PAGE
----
Take the 2-minute tour ×
Mathematics Stack Exchange is a question and answer site for people studying math at any level and professionals in related fields. It's 100% free, no registration required.

I have an integral which I need to calculate numerically along the lines of

$$ I(k)=\int_0^{L} \exp(i k x)f(x) dx $$

where $x$ and $L$ are real. $f(x)$ is not necessarily periodic and differentiable but not easy to differentiate.

It looks remarkably like the Fourier transform of $f(x)$, but with finite bounds, so I'd like to be able to calculate this using a Fast Fourier Transform (FFT), though I suspect that FFT [$f(x)$] will give me $\int^{\infty}_{-\infty} \neq \int^L_0$ . Is there a way around this?

I'd also like to be able to calculate $dI/dk$. $f(x)$ is not easy to differentiate. Were $I(k)$ a simple FT, I would say that $dI/dk =$ FT[$i x f(x)$]. Is this still valid?

share|improve this question
    
The FFT works on a finite array of equally spaced samples, so it cannot possibly give you $\int_{-\infty}^\infty$. –  Rahul Jan 27 '13 at 16:07

2 Answers 2

Let $\chi_L(x)$ be the characteristic function of the interval $[0,L]$. Then $I(k)$ is the Fourier transform of $\chi_L\,f$.

share|improve this answer

In principle, you can certainly use the FFT to compute your integral. We may replace $f(x)$ with $\chi_L(x)f(x)$ over any interval $[0,\hat L]$ with $\hat L\ge L$, as in @Julián's answer, and then approximate the integral as $$\int_0^{\hat L}\exp(ikx)\chi_L(x)f(x)\,\mathrm dx\approx\sum_{n=0}^{N-1}\exp(ikx_n)\chi_L(x_n)f(x_n)\frac{\hat L}N$$ where $N$ is sufficiently large and $x_n=\hat Ln/N$. Let's choose $\hat L=2\pi m/k$ as the smallest multiple of $2\pi/k$ greater than $L$. Then the sum becomes $$\sum_{n=0}^N\exp(i2\pi m\cdot n/N)\chi_L(x_n)f(x_n)\frac{\hat L}N,\tag{$\ast$}$$ which is equal to $\hat L/N$ times the $m$th entry of the discrete Fourier transform of the discrete signal $\big[\chi_L(x_n)f(x_n)\big]_{n=0}^{N-1}$.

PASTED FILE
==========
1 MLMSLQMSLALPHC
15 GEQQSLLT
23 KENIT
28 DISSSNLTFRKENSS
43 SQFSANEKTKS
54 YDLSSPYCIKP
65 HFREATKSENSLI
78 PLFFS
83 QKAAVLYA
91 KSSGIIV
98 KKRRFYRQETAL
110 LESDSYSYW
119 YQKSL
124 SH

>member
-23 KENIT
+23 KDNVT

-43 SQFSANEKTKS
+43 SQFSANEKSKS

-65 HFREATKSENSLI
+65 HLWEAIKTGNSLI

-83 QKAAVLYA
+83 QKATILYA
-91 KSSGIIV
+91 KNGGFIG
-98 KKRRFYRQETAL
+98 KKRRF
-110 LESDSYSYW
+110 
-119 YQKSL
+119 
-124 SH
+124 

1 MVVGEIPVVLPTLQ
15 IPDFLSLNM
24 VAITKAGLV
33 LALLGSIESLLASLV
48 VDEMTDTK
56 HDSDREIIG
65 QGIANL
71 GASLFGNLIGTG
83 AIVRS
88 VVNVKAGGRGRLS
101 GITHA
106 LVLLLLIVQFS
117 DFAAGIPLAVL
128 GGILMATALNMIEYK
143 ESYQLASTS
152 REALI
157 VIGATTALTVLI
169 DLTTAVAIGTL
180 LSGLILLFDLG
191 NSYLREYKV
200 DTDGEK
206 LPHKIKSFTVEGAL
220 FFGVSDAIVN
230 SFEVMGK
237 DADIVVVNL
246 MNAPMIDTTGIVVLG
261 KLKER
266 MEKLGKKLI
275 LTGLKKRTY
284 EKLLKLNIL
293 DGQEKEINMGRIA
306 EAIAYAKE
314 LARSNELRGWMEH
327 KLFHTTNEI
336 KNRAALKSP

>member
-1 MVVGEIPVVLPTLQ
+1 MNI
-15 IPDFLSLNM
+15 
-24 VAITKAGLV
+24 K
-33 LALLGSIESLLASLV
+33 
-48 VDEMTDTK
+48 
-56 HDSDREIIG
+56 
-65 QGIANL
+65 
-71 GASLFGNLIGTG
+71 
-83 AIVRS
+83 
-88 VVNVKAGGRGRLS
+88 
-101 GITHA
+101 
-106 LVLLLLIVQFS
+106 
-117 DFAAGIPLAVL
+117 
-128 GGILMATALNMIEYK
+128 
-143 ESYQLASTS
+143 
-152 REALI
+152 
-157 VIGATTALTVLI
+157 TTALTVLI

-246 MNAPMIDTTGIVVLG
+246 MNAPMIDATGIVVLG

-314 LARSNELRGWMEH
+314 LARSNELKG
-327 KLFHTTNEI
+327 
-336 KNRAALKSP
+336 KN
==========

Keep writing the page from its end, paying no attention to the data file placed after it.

However! There's no point doing this. You can compute the sum $(\ast)$ directly in $O(N)$ time, while the FFT takes $O(N\log N)$ time. This is because the FFT simultaneously computes the other $N-1$ cofficients of the discrete Fourier transform for all other values of $m$ in $0,\ldots,N-1$, while you only care about the value of $m$ for which $\hat L=2\pi m/k$.

share|improve this answer

Your Answer

 
discard

By posting your answer, you agree to the privacy policy and terms of service.

Not the answer you're looking for? Browse other questions tagged or ask your own question.